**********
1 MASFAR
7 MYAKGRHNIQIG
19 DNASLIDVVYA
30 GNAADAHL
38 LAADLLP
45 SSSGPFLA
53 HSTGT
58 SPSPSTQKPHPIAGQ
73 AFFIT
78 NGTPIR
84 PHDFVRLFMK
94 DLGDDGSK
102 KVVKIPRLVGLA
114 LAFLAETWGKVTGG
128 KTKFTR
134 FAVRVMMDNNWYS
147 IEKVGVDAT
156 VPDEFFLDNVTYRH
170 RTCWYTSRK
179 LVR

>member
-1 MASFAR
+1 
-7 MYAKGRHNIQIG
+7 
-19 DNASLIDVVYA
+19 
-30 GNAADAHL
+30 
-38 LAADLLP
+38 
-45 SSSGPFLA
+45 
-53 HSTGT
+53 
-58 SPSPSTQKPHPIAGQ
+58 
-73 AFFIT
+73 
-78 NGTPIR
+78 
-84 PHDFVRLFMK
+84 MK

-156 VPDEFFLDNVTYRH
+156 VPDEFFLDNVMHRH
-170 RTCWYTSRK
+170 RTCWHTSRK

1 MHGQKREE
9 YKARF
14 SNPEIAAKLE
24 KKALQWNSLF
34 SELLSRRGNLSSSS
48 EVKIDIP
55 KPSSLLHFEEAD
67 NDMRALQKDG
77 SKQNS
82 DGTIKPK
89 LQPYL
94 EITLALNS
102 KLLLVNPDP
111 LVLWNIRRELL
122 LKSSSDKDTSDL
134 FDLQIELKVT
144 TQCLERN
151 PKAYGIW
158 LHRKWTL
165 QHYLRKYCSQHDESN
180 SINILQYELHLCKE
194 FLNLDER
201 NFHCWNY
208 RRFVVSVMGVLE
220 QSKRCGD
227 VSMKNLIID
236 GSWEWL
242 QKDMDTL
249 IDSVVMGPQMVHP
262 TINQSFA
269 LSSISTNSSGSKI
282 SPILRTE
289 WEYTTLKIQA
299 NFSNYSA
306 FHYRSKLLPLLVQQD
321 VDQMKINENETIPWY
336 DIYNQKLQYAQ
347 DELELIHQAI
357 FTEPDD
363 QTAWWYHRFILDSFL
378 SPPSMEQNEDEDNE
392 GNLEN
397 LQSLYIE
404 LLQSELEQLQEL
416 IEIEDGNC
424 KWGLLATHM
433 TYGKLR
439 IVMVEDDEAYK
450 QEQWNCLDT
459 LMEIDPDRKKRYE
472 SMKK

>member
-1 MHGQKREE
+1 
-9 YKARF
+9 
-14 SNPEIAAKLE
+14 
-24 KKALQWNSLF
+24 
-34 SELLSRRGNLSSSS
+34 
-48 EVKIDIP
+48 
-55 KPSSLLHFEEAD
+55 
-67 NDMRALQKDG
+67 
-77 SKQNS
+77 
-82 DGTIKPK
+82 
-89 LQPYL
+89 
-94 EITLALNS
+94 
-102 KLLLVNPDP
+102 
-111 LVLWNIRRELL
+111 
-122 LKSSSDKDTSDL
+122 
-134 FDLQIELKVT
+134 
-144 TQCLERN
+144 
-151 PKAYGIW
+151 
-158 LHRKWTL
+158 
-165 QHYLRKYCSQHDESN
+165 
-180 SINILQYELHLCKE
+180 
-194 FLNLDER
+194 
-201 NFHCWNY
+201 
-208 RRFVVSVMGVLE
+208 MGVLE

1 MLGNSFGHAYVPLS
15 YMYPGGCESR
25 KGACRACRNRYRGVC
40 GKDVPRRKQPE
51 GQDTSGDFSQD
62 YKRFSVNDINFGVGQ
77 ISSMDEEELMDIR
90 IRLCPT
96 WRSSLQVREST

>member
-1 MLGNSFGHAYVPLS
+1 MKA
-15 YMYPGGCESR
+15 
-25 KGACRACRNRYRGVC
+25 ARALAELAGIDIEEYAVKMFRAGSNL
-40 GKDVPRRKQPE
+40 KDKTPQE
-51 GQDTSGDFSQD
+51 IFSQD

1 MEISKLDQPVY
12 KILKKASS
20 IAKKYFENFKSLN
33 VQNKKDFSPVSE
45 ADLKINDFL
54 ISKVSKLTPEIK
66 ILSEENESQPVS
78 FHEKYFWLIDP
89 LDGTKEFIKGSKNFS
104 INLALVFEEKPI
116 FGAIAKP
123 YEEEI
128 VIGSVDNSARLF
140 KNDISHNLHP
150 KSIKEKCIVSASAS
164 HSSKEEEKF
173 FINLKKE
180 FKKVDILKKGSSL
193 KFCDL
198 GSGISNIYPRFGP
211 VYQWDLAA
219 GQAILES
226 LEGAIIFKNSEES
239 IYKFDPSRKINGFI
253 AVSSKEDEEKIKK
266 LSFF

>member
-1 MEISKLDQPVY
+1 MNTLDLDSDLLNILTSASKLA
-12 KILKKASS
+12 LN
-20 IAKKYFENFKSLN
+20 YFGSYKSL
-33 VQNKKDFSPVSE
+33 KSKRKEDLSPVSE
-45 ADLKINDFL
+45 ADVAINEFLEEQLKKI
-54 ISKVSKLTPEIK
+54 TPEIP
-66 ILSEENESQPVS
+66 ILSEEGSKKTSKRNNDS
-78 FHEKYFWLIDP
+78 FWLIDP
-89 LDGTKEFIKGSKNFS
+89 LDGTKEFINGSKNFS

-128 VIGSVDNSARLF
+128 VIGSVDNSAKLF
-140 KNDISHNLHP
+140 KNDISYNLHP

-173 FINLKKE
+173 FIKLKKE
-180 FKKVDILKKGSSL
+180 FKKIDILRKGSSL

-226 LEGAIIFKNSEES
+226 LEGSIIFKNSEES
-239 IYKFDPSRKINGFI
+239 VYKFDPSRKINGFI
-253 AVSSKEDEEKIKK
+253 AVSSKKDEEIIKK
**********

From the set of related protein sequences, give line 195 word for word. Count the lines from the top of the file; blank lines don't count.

-1 MEISKLDQPVY